Melbourne MacDowell

Willet Melbourne MacDowell (November 22, 1856 – February 18, 1941) was an American stage and screen actor. He began on the legitimate stage in the 1870s and first appeared on the silent screen in 1917.

Melbourne MacDowell
Willet Melbourne MacDowell

November 22, 1856
DiedFebruary 18, 1941(1941-02-18) (aged 84)
Years active1877–1932
  • Fanny Davenport
    (married 1889–1898)
  • Wilhelmina Marie Strauss
  • Nellie Irving
  • Virginia Drew Trescott
  • Mrs. Caroline Wells Neff


Willet Melbourne MacDowell was born in Little Washington, New Jersey (now South River, New Jersey). He had an older brother named E. A. MacDowell. As a teen Melbourne went to sea in the Merchant Marines eventually becoming a mate.[1] Back in the US he had his first acting experience in Montreal at a theatre where he was a ticket seller, assistant doorkeeper and where his brother was employed as an actor. MacDowell was occasionally asked upon to act. Here in Montreal he got a chance to act with Adelaide Neilson, a legend in her short life, in the Shakespeare play As You Like It. Neilson played one of the main characters Rosalind and MacDowell was briefly on as Charles the wrestler. By 1877 MacDowell made his first professional acting appearance in the United States at the Boston Museum where his brother E.A. was an actor. In 1888 MacDowell became acquainted with Fanny Davenport playing in La Tosca with her. In 1889 the two married. He would continue to act with her in her series of emotional plays until her death in 1898. After Davenport died MacDowell became associated professionally with her successor, Blanche Walsh, who continued playing Davenport's famous and emotional roles. A large man weighing over 200 pounds, MacDowell played the hero or distinct character in plays.[1]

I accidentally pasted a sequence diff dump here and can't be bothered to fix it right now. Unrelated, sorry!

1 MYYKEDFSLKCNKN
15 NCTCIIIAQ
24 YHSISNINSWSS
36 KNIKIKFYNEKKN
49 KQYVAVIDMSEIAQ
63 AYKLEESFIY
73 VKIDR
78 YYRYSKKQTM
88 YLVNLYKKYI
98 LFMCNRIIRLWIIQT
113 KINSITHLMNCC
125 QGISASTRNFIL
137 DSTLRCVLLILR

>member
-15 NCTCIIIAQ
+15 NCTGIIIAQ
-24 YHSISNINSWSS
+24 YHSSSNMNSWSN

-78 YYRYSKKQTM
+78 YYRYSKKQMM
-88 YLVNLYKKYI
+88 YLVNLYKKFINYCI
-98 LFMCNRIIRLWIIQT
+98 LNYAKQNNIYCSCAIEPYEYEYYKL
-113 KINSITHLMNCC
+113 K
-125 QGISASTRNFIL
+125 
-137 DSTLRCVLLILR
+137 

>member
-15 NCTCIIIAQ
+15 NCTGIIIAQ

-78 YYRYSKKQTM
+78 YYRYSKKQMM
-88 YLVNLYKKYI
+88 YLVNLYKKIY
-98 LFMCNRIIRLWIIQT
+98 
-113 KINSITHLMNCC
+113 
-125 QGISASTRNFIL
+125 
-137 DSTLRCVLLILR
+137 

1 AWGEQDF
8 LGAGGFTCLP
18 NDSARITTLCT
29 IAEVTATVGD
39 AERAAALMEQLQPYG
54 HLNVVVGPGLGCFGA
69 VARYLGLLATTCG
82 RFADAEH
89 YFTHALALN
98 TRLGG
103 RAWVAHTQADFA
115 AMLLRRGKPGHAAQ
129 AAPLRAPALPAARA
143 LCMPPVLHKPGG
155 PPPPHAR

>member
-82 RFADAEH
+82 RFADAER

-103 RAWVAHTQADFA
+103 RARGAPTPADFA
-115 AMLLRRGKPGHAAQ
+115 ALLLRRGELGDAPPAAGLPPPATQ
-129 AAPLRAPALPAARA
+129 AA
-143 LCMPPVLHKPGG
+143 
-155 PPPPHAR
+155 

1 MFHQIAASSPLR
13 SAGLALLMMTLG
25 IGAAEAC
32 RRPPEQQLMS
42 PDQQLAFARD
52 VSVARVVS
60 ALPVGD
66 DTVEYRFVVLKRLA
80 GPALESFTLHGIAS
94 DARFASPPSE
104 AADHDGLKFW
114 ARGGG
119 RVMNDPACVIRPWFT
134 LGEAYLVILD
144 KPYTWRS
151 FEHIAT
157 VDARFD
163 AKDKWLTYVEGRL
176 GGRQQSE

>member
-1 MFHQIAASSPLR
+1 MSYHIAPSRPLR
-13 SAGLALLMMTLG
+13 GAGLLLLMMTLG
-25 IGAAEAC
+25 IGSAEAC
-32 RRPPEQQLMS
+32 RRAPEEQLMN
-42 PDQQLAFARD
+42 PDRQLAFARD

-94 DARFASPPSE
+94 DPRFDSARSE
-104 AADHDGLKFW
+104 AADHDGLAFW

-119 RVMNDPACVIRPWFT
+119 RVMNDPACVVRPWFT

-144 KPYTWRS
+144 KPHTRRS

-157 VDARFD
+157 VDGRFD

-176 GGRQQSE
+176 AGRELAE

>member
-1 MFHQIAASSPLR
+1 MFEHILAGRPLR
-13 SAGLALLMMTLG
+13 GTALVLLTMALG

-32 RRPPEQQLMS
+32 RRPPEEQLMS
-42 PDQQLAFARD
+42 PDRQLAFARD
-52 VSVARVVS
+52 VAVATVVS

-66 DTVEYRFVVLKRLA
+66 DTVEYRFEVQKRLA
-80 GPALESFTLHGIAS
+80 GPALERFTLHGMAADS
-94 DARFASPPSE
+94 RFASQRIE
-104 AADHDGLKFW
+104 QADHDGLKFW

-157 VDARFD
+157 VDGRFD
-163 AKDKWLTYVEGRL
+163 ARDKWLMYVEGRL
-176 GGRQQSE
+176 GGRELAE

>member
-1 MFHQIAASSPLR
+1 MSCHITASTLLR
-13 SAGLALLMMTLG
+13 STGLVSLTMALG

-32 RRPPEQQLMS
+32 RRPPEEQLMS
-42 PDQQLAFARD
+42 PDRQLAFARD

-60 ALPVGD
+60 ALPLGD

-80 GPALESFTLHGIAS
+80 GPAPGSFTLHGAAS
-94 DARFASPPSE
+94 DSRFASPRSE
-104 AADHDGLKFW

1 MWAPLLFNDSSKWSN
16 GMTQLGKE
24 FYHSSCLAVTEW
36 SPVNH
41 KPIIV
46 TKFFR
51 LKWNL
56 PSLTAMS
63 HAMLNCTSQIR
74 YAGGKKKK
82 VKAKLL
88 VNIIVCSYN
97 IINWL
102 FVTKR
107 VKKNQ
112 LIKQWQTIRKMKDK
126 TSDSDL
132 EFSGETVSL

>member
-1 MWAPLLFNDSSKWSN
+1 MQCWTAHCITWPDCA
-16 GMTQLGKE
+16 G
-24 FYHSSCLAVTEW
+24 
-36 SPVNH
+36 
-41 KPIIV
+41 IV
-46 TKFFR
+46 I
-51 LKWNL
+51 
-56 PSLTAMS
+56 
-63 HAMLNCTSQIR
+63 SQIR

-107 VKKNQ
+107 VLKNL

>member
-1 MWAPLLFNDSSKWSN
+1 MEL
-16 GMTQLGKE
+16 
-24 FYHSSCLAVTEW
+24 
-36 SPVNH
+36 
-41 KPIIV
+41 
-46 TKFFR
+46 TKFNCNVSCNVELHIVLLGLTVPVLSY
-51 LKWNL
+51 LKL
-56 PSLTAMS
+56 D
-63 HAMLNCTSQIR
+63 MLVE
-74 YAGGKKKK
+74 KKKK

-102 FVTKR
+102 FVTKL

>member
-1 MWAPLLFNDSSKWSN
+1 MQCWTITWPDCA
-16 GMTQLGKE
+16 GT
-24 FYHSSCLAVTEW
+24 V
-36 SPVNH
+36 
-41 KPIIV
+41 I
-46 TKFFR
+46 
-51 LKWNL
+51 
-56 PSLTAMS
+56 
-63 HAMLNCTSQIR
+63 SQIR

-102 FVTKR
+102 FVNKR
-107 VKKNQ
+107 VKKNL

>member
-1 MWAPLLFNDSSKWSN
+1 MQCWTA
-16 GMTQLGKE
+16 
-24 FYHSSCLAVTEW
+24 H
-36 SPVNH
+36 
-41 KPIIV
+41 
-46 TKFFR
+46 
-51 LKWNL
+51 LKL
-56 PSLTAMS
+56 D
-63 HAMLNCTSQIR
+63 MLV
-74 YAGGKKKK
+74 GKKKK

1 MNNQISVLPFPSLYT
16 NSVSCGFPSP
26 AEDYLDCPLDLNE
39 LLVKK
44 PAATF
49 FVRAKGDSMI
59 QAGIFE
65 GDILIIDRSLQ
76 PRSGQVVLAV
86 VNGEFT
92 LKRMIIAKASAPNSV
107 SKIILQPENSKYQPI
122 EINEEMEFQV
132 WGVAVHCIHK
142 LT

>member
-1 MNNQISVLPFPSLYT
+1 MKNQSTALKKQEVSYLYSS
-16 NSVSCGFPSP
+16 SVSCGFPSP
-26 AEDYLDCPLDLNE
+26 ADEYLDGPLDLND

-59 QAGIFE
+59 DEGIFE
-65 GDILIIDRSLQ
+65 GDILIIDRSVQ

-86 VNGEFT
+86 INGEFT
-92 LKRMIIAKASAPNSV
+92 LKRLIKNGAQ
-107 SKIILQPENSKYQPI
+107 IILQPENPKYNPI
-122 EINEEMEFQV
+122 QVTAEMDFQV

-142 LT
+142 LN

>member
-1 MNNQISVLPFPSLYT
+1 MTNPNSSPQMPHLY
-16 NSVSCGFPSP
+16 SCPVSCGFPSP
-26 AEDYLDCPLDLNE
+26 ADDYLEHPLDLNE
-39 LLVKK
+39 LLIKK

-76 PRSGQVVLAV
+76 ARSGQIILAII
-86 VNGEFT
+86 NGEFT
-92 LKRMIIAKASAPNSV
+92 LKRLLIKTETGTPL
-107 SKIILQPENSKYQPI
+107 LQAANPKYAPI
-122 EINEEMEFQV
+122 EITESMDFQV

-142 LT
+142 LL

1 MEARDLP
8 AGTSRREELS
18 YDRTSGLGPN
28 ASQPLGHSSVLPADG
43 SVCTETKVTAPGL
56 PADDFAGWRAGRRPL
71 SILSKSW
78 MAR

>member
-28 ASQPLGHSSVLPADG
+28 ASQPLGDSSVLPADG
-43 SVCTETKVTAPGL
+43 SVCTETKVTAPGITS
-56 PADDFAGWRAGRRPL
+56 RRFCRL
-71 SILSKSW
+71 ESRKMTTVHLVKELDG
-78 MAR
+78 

MacDowell began appearing in silent films in 1917 by which time he was long a stage veteran. His costars were such actors as William S. Hart, Lon Chaney, Charles Ray, Enid Bennett and numerous others. Though he lived until the early 1940s, his film career ended in 1928 with the end of silent films. He returned for one sound film short in 1932, A Fool About Women with Andy Clyde and Vernon Dent.

Several films that Melbourne MacDowell appeared in survive today and can be found on DVD, particularly two of his outings with Lon Chaney, Nomads of the North and Outside the Law as well as the restored Bebe Daniels 1928 feature Feel My Pulse.

Marriages, death

MacDowell was married several times, his most famous marriage being his first to the legendary Fanny Davenport. On February 18, 1941, MacDowell died at Decoto, California from a clot on his brain.[2]

Selected filmography


  1. Famous Actors of the Day in America by Lewis Strang, p. 239 c. 1899
  2. Who Was Who on the Screen by Evelyn Mack Truitt, 2nd ed. c. 1977 p. 290
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